German States Want to Keep Gambling Monopoly

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Germany Gambling

By Hans-Edzard Busemann

BERLIN, Dec 15 (Reuters) - Germany's 16 federal states want to keep their monopoly on lotteries, a move likely to keep Europe's largest economy from fully opening up its lucrative betting and gambling market.

Wolfgang Boehmer, state premier of Saxony-Anhalt, said after a meeting with his colleagues on Wednesday they had agreed to keep the monopoly on lotteries but still needed to agree future regulation for sporting bets.

The states -- in control of gambling in Germany -- must draw up new regulation before current rules expire at the end of next year, but taking bets on sports events may prove a sticking point. The federal government also needs to agree.

States led by the Christian Democrats -- Chancellor Angela Merkel's party -- aim to open the market on sports bets worth billions of euros, while those ruled by Social Democrats are against allowing sports betting from private operators.

A decision on sport bets may come next February when the heads of the states' chancelleries are due to discuss it, a Saxony-Anhalt spokesperson said.

Germany has argued the monopoly protects customers from fraud and addiction by keeping lotteries, sports betting and other kinds of gambling limited to only state-run operators.

In recent years, the monopolies have come under threat from private operators wanting to enter the market, online gaming based in offshore locations and from grey areas in the law.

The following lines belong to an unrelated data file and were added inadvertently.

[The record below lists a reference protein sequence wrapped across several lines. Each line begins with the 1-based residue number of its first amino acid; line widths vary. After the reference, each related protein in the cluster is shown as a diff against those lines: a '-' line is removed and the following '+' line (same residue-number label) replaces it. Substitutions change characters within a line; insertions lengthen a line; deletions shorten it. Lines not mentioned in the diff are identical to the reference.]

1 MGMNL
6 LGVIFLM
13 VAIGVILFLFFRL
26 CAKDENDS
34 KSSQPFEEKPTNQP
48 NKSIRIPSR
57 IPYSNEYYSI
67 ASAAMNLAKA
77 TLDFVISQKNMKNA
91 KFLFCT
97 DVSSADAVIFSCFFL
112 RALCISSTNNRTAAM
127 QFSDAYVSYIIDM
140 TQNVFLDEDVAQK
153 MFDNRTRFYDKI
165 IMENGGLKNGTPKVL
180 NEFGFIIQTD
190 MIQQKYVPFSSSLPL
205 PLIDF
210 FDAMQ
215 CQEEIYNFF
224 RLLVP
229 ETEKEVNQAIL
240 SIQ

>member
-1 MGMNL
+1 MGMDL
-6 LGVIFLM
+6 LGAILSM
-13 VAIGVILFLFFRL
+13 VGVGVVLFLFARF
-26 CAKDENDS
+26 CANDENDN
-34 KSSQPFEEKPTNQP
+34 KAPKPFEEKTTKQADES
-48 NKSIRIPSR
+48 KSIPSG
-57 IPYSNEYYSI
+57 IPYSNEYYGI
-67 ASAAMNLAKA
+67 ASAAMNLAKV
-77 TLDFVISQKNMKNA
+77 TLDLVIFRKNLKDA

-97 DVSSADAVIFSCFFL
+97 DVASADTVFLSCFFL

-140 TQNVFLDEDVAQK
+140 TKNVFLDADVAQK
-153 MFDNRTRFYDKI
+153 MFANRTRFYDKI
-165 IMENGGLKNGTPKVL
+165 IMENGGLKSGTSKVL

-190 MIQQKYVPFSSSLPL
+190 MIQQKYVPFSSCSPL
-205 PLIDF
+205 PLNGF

'Nobody can have an interest in freeing up the whole lottery sector and in subjecting it to untrammelled competition,' said Klaus Wowereit, mayor of the city state of Berlin.

In September, Europe's highest court rebuked Germany for its gambling restrictions, saying they breach European Union law.

The verdict was a rare victory for companies seeking to break domestic monopolies in a multi-billion euro industry, such as Germany's Tipp24, Austrian bookmaker bwin and its British merger partner PartyGaming.

The European Union Court of Justice (ECJ) argued governments could restrict gambling only if the curbs were designed to protect consumers or prevent fraud. Otherwise, such bans violated laws on the free movement of services and the freedom of establishment.

The European Commission, which has pressured Germany and other EU members to open up the sector, said it hoped Germany would implement reforms in line with EU law.

'The EU Commission hopes the result of the discussion among state premiers will lead to reforms that will be consistent with EU law,' EU Internal Market Commissioner Michel Barnier told the newspaper 'Die Welt' for publication on Thursday.

Proceeds from lotteries in Germany -- 2.8 billion euros last year -- fund social, cultural and sports projects in the states.

(Additional reporting and writing by Annika Breidthardt; Editing by David Cowell)

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